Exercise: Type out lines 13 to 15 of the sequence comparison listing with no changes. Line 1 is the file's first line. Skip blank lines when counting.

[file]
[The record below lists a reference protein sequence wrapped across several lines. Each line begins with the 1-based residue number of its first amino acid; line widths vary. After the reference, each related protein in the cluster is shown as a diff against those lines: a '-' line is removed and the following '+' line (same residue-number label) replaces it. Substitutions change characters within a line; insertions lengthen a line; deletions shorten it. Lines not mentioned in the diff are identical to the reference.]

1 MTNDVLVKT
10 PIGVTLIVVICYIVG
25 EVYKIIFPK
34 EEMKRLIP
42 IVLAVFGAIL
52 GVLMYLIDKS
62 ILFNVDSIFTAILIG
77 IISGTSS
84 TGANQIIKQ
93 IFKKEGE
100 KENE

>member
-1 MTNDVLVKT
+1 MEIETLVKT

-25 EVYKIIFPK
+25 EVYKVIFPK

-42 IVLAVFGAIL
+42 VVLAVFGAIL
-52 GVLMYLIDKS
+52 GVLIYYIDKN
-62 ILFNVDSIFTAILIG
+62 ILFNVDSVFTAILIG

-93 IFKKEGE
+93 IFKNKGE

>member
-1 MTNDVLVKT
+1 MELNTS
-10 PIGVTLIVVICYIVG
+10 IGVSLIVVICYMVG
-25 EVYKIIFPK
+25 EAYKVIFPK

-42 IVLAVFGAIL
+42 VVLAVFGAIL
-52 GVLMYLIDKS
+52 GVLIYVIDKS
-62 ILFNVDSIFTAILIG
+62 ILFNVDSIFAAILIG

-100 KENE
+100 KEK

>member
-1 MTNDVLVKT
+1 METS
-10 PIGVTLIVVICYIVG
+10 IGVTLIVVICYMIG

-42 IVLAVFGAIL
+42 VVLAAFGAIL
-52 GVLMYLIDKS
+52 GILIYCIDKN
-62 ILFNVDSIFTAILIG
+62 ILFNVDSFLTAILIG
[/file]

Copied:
>member
-1 MTNDVLVKT
+1 MEIETLVKT